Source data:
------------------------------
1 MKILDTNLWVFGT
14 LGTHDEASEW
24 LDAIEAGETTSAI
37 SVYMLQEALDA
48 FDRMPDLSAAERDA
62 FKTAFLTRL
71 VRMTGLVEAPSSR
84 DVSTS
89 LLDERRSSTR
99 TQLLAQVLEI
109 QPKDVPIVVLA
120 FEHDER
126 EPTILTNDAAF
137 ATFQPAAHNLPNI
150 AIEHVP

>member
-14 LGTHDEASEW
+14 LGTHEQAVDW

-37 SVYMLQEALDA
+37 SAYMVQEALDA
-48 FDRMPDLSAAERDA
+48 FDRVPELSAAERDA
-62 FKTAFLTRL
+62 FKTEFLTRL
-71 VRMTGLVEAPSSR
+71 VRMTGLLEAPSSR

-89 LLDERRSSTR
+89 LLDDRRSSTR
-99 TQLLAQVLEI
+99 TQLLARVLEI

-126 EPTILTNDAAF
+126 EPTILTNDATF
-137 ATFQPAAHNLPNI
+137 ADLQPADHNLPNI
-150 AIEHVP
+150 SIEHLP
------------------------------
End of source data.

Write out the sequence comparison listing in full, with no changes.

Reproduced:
1 MKILDTNLWVFGT
14 LGTHDEASEW
24 LDAIEAGETTSAI
37 SVYMLQEALDA
48 FDRMPDLSAAERDA
62 FKTAFLTRL
71 VRMTGLVEAPSSR
84 DVSTS
89 LLDERRSSTR
99 TQLLAQVLEI
109 QPKDVPIVVLA
120 FEHDER
126 EPTILTNDAAF
137 ATFQPAAHNLPNI
150 AIEHVP

>member
-14 LGTHDEASEW
+14 LGTHEQAVDW

-37 SVYMLQEALDA
+37 SAYMVQEALDA
-48 FDRMPDLSAAERDA
+48 FDRVPELSAAERDA
-62 FKTAFLTRL
+62 FKTEFLTRL
-71 VRMTGLVEAPSSR
+71 VRMTGLLEAPSSR

-89 LLDERRSSTR
+89 LLDDRRSSTR
-99 TQLLAQVLEI
+99 TQLLARVLEI

-126 EPTILTNDAAF
+126 EPTILTNDATF
-137 ATFQPAAHNLPNI
+137 ADLQPADHNLPNI
-150 AIEHVP
+150 SIEHLP